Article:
Security disagreements between Shin Bet and Dubai security authorities might prompt Israeli airlines to stop flying to Dubai.
Israel has extended a security arrangement with Dubai, keeping Israeli airlines’ flights to the United Arab Emirates running while an aviation security dispute is negotiated.
It warned of a potential crisis with the Gulf state unless the issue is resolved.
Israel’s Shin Bet security service has voiced concerns – which it did not publicly detail – about arrangements at Dubai International Airport and said the three carriers would stop operating there if these went unresolved.
“Over the past few months, security disputes have emerged between the competent bodies in Dubai and the Israeli aviation security system, in a way that does not allow for the responsible enactment of security for Israeli aviation,” a Shin Bet statement carried by Israeli media on Monday said.
The current arrangements were due to expire on Tuesday but a senior Israeli official said Transport Minister Merav Michaeli extended the deadline “by about a month” so the negotiations could continue.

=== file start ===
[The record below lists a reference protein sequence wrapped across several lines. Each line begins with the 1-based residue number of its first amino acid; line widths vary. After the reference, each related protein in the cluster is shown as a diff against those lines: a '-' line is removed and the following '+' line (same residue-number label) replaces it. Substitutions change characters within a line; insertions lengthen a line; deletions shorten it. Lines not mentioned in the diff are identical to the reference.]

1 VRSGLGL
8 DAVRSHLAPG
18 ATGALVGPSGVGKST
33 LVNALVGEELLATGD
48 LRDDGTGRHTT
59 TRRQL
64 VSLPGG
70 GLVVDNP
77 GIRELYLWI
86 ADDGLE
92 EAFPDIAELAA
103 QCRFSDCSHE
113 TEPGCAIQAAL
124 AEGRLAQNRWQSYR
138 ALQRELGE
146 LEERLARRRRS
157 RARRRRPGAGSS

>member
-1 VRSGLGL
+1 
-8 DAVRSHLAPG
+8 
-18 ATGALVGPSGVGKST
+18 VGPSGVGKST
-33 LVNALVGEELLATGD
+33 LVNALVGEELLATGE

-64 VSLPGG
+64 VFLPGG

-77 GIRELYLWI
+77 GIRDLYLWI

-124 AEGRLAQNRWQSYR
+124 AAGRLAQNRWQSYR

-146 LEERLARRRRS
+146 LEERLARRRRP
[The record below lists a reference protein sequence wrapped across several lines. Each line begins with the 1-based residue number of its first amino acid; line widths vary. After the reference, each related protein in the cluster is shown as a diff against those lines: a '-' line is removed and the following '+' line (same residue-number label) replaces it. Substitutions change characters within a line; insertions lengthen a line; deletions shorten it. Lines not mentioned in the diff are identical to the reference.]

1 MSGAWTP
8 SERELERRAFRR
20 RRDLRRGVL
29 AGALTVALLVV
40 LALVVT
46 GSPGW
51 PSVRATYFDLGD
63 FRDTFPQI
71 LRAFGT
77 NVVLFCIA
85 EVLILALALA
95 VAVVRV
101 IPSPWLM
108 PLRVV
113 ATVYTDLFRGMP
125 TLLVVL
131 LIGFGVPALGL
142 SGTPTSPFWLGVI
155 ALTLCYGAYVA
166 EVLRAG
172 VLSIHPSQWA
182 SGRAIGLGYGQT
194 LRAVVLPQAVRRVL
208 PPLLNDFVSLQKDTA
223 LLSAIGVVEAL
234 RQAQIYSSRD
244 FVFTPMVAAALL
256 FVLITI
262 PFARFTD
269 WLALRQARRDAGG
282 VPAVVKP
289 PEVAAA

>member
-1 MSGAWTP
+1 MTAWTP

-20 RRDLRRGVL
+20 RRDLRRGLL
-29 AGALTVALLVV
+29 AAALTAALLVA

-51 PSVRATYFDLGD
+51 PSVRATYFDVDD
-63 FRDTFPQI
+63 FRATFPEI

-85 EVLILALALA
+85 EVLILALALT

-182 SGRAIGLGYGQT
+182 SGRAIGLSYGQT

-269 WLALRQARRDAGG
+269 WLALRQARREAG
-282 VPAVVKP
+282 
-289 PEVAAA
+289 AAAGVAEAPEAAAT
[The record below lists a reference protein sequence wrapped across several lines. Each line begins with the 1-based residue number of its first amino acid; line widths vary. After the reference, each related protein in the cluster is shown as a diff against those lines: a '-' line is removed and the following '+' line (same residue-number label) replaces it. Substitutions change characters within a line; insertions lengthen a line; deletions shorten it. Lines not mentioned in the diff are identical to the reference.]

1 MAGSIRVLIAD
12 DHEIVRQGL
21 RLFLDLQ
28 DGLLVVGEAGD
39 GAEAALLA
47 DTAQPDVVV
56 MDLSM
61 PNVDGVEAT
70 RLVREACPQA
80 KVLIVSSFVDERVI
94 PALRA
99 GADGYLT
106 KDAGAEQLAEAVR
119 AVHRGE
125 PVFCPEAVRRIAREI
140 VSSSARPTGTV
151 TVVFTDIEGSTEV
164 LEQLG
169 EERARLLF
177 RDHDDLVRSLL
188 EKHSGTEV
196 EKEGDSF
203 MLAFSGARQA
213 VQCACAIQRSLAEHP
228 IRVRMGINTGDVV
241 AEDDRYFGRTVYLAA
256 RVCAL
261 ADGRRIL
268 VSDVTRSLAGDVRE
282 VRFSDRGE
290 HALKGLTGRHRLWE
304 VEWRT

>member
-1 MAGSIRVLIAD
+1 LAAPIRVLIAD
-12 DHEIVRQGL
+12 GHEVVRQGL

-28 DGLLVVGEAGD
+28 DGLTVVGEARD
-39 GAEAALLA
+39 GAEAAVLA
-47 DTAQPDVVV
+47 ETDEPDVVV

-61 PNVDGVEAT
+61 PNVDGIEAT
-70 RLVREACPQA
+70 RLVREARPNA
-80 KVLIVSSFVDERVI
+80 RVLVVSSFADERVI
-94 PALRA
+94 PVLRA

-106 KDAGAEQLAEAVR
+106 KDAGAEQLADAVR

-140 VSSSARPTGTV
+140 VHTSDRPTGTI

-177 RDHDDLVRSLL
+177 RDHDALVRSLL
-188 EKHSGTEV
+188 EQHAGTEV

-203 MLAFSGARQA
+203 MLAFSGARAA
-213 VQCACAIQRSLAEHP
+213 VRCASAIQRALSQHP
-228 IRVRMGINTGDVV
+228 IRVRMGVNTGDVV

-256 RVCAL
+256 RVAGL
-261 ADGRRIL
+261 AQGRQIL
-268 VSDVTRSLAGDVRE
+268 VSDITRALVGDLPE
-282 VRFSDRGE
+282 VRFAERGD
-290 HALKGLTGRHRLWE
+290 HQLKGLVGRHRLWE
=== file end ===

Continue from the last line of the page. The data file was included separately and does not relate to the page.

Direct Tel Aviv-Dubai flights by El Al, Israir and Arkia airlines started up following a 2020 deal that normalized ties between the two states, allowing hundreds of thousands of Israelis to visit Dubai since.
Dubai authorities have so far not commented on the issue.
In tandem with the deadline extension, Israel increased pressure on the UAE to address its security concerns.
Should the Israeli airlines eventually stop flying to Dubai, the senior Israeli official said, that would spell a de facto end to their UAE operations and prompt a reciprocal ban.
“If El Al can not fly to the Emirates, then Emirati companies can not land here,” said the official, who spoke on condition of anonymity, as reported by Reuters news agency.
Flydubai operates direct Dubai-Tel Aviv flights and Dubai’s Emirates has been looking to launch flights to Israel.
Etihad Airways and Wizz Air fly from Abu Dhabi to Tel Aviv.
“The crisis could be regional, not just bilateral,” the Israeli official said, citing the UAE’s cornerstone role in the so-called Abraham Accords, the US-sponsored drive for normalization between Israel and a number of Arab countries. “It could have a huge impact.”
At the time of signing the agreement, an Israeli transport ministry official said the two countries would sign an agreement authorizing 28 weekly commercial flights between the UAE and Israel.
Israel rarely publishes its aviation security measures.
The Shin Bet has suggested that UAE capital Abu Dhabi could serve as an alternative for the Israeli carriers, should they no longer be able to fly to Dubai. But the senior Israeli official ruled this out, saying Abu Dhabi attracted far less traffic.
“Abu Dhabi may be a security-wise option, but it is not an economic option,” the official said.
El Al operated the first Israeli flight to cross Saudi Arabia air space, landing in the UAE in August 2020.